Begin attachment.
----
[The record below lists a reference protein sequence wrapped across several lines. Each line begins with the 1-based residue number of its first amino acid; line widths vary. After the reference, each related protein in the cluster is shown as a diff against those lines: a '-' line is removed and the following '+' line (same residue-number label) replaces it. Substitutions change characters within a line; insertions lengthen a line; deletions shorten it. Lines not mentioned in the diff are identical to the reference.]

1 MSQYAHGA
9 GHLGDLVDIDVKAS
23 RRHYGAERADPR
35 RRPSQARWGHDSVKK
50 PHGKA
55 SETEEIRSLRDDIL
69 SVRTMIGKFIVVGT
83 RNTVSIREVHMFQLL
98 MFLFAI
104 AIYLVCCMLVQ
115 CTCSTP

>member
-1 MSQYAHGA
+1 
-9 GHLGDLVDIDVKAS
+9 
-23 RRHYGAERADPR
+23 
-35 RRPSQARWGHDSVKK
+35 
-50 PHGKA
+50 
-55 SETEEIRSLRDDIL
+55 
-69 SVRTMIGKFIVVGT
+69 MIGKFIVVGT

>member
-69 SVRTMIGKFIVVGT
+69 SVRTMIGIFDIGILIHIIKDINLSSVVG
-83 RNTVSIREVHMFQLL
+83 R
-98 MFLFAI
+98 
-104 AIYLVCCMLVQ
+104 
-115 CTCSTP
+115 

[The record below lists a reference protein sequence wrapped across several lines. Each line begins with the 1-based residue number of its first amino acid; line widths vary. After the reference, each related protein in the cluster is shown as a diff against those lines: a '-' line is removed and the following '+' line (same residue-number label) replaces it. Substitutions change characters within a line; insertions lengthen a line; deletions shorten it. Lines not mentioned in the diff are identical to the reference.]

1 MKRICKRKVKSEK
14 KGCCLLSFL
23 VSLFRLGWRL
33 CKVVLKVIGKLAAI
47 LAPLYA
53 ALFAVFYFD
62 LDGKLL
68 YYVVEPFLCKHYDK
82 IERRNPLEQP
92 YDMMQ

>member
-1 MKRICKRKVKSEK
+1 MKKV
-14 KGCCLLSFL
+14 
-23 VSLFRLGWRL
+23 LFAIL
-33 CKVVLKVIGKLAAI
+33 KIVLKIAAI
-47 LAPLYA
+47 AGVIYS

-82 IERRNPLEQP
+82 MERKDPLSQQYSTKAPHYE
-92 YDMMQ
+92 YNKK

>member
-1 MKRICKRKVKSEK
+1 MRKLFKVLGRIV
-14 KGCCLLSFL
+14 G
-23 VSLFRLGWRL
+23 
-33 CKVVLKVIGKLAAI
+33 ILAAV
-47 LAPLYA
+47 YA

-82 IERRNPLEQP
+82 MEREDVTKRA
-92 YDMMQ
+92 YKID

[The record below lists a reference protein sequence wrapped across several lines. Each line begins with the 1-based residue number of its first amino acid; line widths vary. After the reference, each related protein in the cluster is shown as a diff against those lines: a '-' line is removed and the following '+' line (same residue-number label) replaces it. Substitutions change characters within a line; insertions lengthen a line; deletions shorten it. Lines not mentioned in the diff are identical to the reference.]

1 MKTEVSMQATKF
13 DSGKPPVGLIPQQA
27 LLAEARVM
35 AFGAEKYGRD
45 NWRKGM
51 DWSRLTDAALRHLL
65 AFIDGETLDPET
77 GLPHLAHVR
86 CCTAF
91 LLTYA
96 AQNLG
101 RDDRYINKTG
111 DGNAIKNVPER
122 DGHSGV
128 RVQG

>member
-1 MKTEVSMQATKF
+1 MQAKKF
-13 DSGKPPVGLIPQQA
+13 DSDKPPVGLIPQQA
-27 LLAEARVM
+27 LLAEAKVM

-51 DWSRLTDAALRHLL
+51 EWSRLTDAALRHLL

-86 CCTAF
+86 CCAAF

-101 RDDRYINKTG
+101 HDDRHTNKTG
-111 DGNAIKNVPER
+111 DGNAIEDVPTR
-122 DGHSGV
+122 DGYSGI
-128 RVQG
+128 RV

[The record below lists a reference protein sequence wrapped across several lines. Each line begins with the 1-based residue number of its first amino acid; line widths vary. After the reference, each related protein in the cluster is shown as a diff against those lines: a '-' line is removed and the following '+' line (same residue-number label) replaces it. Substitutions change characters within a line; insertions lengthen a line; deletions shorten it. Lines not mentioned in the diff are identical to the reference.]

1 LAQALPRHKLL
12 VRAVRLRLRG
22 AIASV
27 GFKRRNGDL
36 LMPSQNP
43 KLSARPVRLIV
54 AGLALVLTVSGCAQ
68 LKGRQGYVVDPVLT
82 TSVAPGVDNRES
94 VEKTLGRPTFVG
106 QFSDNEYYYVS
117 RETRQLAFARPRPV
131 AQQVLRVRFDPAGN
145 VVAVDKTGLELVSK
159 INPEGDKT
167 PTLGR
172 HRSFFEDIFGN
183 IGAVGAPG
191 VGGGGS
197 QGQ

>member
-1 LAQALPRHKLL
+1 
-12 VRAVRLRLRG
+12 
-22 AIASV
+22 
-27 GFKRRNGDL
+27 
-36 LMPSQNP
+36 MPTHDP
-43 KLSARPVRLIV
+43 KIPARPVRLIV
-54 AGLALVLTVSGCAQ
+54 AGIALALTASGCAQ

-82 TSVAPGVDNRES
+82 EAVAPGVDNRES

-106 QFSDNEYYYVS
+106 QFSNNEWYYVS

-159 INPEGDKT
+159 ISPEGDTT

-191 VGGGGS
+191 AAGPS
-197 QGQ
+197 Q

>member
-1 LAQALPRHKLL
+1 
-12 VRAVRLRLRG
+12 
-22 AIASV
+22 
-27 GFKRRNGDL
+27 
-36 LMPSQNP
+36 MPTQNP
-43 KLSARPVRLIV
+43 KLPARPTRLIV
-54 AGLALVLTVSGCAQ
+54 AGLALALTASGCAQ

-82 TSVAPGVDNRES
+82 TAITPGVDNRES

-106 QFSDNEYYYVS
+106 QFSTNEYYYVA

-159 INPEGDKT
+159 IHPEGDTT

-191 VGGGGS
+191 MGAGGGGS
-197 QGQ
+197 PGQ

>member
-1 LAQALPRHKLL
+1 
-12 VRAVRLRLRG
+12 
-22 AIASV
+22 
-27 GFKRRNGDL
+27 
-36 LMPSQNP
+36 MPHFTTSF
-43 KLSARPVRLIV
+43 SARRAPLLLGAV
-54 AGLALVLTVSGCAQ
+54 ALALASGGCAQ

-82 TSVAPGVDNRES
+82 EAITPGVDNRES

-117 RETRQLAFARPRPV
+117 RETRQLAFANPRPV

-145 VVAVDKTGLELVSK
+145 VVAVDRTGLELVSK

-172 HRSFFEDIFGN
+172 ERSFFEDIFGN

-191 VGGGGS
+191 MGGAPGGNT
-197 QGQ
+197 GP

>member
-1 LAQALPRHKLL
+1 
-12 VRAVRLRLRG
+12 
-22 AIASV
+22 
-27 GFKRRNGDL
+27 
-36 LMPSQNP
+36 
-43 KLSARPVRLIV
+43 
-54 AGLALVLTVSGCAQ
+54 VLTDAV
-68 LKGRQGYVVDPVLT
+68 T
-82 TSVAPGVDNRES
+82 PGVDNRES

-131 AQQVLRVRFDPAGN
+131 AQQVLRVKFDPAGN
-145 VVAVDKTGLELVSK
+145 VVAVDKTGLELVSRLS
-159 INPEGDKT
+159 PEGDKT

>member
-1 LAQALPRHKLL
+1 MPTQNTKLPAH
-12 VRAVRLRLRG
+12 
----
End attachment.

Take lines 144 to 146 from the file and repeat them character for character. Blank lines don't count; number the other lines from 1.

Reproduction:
+27 
-36 LMPSQNP
+36 MPTHDP